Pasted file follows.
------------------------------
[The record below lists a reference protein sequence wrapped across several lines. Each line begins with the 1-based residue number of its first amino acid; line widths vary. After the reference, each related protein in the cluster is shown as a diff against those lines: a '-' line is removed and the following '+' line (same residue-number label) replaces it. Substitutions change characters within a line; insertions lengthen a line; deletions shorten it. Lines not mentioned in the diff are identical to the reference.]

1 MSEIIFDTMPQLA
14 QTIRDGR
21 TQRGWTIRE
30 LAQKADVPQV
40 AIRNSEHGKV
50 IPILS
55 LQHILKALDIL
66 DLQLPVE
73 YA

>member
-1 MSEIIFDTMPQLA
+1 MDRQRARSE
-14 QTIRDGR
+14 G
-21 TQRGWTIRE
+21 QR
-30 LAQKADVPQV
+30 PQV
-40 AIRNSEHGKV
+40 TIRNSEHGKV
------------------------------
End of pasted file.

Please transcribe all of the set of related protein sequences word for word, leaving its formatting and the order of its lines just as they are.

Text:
[The record below lists a reference protein sequence wrapped across several lines. Each line begins with the 1-based residue number of its first amino acid; line widths vary. After the reference, each related protein in the cluster is shown as a diff against those lines: a '-' line is removed and the following '+' line (same residue-number label) replaces it. Substitutions change characters within a line; insertions lengthen a line; deletions shorten it. Lines not mentioned in the diff are identical to the reference.]

1 MSEIIFDTMPQLA
14 QTIRDGR
21 TQRGWTIRE
30 LAQKADVPQV
40 AIRNSEHGKV
50 IPILS
55 LQHILKALDIL
66 DLQLPVE
73 YA

>member
-1 MSEIIFDTMPQLA
+1 MDRQRARSE
-14 QTIRDGR
+14 G
-21 TQRGWTIRE
+21 QR
-30 LAQKADVPQV
+30 PQV
-40 AIRNSEHGKV
+40 TIRNSEHGKV